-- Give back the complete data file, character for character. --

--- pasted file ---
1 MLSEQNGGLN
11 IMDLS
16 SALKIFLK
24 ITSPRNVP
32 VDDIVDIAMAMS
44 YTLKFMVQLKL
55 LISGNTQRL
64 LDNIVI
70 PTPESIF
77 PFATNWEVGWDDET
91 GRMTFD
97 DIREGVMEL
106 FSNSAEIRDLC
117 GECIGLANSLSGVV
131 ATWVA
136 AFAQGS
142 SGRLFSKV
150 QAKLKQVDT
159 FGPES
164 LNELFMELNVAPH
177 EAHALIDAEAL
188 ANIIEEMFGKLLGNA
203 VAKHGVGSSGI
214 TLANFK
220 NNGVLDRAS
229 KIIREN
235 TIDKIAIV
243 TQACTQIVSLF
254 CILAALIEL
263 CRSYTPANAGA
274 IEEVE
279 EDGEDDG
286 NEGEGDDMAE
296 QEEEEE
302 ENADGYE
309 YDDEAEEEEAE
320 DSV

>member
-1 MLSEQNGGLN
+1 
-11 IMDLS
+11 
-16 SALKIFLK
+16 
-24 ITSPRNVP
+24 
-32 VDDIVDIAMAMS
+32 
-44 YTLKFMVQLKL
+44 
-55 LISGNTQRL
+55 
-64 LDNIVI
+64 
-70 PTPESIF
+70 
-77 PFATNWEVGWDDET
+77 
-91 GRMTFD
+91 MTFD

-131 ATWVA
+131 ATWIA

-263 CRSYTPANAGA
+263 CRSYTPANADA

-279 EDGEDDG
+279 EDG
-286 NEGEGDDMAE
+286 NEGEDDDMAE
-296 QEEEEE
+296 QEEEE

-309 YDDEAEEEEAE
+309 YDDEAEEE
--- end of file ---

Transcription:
1 MLSEQNGGLN
11 IMDLS
16 SALKIFLK
24 ITSPRNVP
32 VDDIVDIAMAMS
44 YTLKFMVQLKL
55 LISGNTQRL
64 LDNIVI
70 PTPESIF
77 PFATNWEVGWDDET
91 GRMTFD
97 DIREGVMEL
106 FSNSAEIRDLC
117 GECIGLANSLSGVV
131 ATWVA
136 AFAQGS
142 SGRLFSKV
150 QAKLKQVDT
159 FGPES
164 LNELFMELNVAPH
177 EAHALIDAEAL
188 ANIIEEMFGKLLGNA
203 VAKHGVGSSGI
214 TLANFK
220 NNGVLDRAS
229 KIIREN
235 TIDKIAIV
243 TQACTQIVSLF
254 CILAALIEL
263 CRSYTPANAGA
274 IEEVE
279 EDGEDDG
286 NEGEGDDMAE
296 QEEEEE
302 ENADGYE
309 YDDEAEEEEAE
320 DSV

>member
-1 MLSEQNGGLN
+1 
-11 IMDLS
+11 
-16 SALKIFLK
+16 
-24 ITSPRNVP
+24 
-32 VDDIVDIAMAMS
+32 
-44 YTLKFMVQLKL
+44 
-55 LISGNTQRL
+55 
-64 LDNIVI
+64 
-70 PTPESIF
+70 
-77 PFATNWEVGWDDET
+77 
-91 GRMTFD
+91 MTFD

-131 ATWVA
+131 ATWIA

-263 CRSYTPANAGA
+263 CRSYTPANADA

-279 EDGEDDG
+279 EDG
-286 NEGEGDDMAE
+286 NEGEDDDMAE
-296 QEEEEE
+296 QEEEE

-309 YDDEAEEEEAE
+309 YDDEAEEE